[Article]-Hacking: The Art of Exploitation 2nd Edition

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    • #3127
      Don Donzal

      In talking to a few people about this book earlier in the year, it was expressed to me that it seems as though it is way over the head of most. What Ryan does well in this review is explain how effectively the author can take readers of widely varying skill levels through the same material. Some may go faster than others, while some may need to do a little research on the side and then come back. Either way, if you are not a master coder and that has prevented you from picking up this book… read on my friend.

      Permanent link: [Article]-Hacking: The Art of Exploitation 2nd Edition

      Review by Ryan Linn, CISSP, MCSE, GPEN

      Hacking: The Art of Exploitation 2nd Edition (HTAoE) by Jon Erickson is frequently considered a “must read” for those wanting to understand exploits and exploit development.  So when I wanted to understand more about the exploit development side of security this was the first book I picked up.

      When talking about a book that involves programming, it is often beneficial to know where the reviewer is coming from.  I do Windows, Unix, and network security, and I am pretty comfortable with programming although by no means a professional programmer.  I have worked some with assembly programming, albeit in the days of Windows for Workgroups, and I really wish that I’d paid better attention in that class in college.  Although I do have some experience in these areas, I’m going to point out what areas may cause individuals who haven’t been exposed to much programming challenges, and also what areas should be understandable by everyone.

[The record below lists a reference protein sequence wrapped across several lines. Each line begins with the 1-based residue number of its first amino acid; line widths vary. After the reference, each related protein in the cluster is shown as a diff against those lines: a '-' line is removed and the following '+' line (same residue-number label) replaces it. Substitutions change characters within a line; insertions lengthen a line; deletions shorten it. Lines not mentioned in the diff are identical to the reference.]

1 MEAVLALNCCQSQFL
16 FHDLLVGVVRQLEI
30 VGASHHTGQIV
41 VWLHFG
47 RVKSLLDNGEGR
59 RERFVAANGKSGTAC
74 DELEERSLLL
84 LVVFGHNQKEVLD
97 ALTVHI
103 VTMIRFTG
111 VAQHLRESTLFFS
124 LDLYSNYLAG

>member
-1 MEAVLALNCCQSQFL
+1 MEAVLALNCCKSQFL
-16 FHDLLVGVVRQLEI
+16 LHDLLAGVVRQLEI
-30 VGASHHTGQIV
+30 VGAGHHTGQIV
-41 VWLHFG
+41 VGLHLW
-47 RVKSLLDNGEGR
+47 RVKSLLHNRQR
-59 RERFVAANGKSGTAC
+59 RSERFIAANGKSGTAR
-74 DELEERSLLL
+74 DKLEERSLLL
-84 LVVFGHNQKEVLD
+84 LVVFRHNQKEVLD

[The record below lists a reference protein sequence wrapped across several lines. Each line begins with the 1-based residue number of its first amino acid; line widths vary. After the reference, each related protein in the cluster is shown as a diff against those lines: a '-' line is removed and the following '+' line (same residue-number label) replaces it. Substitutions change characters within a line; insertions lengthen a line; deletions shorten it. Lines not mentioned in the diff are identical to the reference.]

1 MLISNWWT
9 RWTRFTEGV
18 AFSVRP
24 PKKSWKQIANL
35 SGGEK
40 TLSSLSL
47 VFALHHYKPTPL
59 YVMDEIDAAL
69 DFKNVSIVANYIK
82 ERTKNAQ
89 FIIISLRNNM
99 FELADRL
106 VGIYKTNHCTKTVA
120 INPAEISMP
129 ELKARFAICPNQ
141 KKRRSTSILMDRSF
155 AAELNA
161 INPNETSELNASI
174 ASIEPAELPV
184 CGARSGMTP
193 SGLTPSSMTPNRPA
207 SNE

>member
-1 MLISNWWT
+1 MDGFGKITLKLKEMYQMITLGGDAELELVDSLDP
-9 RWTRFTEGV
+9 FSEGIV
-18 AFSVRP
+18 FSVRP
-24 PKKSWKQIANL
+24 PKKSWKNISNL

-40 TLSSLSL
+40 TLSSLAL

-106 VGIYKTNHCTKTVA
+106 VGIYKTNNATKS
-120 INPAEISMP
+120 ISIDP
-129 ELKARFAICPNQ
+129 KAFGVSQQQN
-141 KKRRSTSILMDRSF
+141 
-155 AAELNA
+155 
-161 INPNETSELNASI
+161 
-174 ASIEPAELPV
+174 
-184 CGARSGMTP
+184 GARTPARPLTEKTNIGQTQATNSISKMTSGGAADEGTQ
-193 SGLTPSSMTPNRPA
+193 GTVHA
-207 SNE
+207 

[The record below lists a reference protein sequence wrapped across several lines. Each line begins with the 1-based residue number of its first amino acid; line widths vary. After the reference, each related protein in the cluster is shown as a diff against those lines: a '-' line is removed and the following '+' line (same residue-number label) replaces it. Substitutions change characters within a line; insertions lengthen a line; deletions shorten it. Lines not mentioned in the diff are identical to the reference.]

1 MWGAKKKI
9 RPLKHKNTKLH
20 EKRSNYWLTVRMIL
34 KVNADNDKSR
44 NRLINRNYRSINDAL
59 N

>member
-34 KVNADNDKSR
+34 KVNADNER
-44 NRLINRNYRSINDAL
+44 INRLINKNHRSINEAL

Free Sample Chapter Available Below
      “0x300 EXPLOITATION”

      Leave comments below or suggest other book reviews for Mr. Linn.


    • #21035

      It is a good book. I think that most folks with a little technical aptitude and drive could make it through.

    • #21036
      Michael J. Conway

      I think just about all of us have a copy here at the office. It seems to be required reading for us.

    • #21037

      I ordered my copy, but I didn’t click on the link through here. Do you get any kick back if I order through here. If so, I’ll buy stuff on Amazon after clicking through here in the future.

    • #21038

      It’s practically required reading where I work.  It was one of those books that made me dust some cobwebs off my brain.  I was truly impressed.  It is a little down in the weeds for what most people think of as hacking (as compared to say “Hacking Exposed”) but it doesn’t leave you guessing about what’s going on behind the scenes.

      I was proud to find that I was finding most of the vulnerabilities in the (admittedly simplistic) C code as it was being presented (before it was discussed).  Anyway, I’d recommend the book to anyone interested in the field.

    • #21039

      I enjoyed the book very much.  I don’t think that you can copy and paste the code in the book to create your own buffer overflows with today stack guards, but I thought the concepts were quite solid.  It’s one of the best tech books I’ve ever read.

    • #21040

      You’re correct in that many of the buffer overflows cannot just be copied and pasted, as many are specific to windows patch levels, etc.  However, if you combine what you read and get from the book, and use it in accordance with some good training (perhaps the OSCP training from muts, at Offensive,) you can learn to use the same exploits on different patch-level’ed windows boxes, etc.  (Not even lending to the Linux explanations, but for MANY places I have pentested, the majority have been easiest to access via a Windows box, anyway…

    • #21041

      Old thread I know, but I ordered this book.  😀

    • #21042

      Good move ;D

    • #21043

      Does anyone know when will 3rd edition be released?

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